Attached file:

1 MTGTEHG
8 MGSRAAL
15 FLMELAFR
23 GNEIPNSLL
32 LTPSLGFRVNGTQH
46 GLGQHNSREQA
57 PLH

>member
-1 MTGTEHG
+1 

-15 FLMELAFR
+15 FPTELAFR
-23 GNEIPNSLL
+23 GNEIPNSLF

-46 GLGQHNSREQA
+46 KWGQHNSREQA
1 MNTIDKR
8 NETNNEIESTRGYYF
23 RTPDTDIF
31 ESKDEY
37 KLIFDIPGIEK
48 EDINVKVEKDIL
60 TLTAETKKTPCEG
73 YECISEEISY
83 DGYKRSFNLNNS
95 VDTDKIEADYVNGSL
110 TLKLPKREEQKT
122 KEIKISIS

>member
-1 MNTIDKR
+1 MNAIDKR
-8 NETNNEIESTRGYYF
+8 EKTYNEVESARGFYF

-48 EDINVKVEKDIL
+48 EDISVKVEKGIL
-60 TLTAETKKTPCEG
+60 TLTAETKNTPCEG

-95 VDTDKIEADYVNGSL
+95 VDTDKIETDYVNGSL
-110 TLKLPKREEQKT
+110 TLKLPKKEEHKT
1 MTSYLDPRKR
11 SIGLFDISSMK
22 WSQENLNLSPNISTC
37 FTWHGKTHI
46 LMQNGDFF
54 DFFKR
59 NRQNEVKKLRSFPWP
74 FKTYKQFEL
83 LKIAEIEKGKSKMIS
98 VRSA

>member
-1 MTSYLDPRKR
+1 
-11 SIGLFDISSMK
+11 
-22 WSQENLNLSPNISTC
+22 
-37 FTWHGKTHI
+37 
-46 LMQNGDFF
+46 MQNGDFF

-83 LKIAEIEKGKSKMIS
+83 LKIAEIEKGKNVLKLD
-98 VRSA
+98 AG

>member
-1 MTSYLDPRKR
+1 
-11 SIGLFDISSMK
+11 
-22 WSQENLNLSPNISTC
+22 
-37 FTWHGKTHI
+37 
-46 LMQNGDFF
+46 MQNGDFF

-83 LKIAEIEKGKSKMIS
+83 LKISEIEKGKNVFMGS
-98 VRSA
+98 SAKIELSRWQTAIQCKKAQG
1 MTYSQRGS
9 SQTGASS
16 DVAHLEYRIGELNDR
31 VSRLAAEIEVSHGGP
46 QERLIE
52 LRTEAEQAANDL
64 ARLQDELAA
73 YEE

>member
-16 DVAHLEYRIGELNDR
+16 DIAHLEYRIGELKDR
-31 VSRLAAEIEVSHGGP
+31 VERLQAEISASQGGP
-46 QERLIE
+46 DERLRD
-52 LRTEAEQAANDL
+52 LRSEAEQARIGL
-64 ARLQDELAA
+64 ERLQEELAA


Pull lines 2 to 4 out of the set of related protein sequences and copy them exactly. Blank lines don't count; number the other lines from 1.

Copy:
8 MGSRAAL
15 FLMELAFR
23 GNEIPNSLL